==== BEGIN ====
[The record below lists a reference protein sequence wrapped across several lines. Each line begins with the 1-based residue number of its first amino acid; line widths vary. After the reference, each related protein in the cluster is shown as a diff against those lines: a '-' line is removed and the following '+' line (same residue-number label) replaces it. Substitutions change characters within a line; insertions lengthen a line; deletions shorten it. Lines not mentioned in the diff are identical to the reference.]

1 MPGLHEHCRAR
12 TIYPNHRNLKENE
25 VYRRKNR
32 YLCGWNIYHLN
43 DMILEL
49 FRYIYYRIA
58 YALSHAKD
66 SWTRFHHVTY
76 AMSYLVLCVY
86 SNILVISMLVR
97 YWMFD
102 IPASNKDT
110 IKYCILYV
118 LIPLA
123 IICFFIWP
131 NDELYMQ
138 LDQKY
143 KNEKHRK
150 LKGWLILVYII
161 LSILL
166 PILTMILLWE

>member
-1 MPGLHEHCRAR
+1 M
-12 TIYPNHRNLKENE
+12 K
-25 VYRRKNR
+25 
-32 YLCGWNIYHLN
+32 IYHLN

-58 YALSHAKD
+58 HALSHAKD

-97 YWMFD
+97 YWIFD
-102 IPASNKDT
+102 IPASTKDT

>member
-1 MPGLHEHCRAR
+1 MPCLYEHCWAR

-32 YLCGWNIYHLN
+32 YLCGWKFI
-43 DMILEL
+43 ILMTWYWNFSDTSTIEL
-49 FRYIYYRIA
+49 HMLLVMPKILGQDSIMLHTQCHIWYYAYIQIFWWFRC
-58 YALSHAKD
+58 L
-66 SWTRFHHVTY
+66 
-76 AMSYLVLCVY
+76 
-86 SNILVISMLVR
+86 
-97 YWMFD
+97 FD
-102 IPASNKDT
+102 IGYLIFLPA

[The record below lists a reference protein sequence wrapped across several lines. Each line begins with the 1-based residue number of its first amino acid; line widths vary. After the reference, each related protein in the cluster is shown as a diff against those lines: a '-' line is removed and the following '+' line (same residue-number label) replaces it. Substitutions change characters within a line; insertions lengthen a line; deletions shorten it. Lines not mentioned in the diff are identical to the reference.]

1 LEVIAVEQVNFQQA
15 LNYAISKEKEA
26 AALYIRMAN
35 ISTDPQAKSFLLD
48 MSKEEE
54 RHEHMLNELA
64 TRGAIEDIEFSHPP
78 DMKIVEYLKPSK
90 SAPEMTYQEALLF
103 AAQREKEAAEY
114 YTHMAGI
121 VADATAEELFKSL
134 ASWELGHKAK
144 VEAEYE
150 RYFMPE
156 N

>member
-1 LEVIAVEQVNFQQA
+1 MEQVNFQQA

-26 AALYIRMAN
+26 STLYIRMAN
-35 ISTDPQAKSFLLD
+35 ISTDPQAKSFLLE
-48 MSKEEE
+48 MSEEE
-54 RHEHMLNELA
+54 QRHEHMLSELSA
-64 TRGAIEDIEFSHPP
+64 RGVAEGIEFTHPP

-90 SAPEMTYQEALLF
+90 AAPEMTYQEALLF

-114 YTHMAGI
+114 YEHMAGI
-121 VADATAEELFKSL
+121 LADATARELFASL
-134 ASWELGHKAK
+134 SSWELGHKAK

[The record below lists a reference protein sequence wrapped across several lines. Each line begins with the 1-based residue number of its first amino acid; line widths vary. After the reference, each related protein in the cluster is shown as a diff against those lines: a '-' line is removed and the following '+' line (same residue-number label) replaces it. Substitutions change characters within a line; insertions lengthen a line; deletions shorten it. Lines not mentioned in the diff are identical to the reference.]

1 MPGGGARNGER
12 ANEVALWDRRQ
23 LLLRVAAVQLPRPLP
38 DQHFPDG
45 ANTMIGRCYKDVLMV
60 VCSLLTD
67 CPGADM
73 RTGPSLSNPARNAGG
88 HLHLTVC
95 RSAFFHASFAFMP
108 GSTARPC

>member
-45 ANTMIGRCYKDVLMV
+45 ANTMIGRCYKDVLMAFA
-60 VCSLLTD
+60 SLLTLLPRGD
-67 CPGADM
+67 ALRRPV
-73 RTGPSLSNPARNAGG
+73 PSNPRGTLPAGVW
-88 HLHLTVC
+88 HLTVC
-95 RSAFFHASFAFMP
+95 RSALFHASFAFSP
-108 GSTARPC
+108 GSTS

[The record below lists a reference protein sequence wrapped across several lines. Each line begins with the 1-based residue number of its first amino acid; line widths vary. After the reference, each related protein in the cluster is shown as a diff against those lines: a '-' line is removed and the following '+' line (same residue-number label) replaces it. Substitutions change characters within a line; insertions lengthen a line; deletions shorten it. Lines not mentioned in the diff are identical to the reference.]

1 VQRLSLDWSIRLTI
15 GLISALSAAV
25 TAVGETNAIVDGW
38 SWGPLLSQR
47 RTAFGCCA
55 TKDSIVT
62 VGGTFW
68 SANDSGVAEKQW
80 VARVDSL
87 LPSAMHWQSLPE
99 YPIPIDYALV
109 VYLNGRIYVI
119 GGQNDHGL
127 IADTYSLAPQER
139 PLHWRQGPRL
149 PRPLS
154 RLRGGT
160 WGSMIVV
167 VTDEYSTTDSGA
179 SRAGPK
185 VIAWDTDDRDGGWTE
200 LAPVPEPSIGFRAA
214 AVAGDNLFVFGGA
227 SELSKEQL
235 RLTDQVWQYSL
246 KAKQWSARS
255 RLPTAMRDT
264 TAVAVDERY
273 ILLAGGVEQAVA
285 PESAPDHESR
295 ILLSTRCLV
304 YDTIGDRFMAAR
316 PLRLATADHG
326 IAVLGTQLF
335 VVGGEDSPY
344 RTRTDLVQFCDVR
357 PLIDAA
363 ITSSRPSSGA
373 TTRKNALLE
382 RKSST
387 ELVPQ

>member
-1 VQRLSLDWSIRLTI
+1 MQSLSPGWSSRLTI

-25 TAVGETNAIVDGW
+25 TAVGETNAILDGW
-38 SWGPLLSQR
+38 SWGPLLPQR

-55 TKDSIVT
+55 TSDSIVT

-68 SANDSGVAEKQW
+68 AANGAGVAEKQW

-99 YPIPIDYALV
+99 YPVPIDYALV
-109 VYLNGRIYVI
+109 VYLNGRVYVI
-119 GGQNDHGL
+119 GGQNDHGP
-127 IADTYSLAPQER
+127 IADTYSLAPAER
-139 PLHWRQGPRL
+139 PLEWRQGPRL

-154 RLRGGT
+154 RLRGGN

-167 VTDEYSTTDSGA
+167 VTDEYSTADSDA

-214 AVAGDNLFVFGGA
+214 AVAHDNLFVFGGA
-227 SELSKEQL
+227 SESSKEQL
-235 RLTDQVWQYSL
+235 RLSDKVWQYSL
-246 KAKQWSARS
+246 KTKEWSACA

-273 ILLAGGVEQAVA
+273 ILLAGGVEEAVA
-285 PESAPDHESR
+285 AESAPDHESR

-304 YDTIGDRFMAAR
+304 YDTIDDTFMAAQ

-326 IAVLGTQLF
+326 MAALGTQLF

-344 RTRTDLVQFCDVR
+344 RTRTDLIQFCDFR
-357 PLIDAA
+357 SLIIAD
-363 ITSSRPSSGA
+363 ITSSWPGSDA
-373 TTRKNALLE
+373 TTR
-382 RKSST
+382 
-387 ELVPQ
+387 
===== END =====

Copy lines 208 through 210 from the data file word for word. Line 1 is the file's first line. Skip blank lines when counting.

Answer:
+344 RTRTDLIQFCDFR
-357 PLIDAA
+357 SLIIAD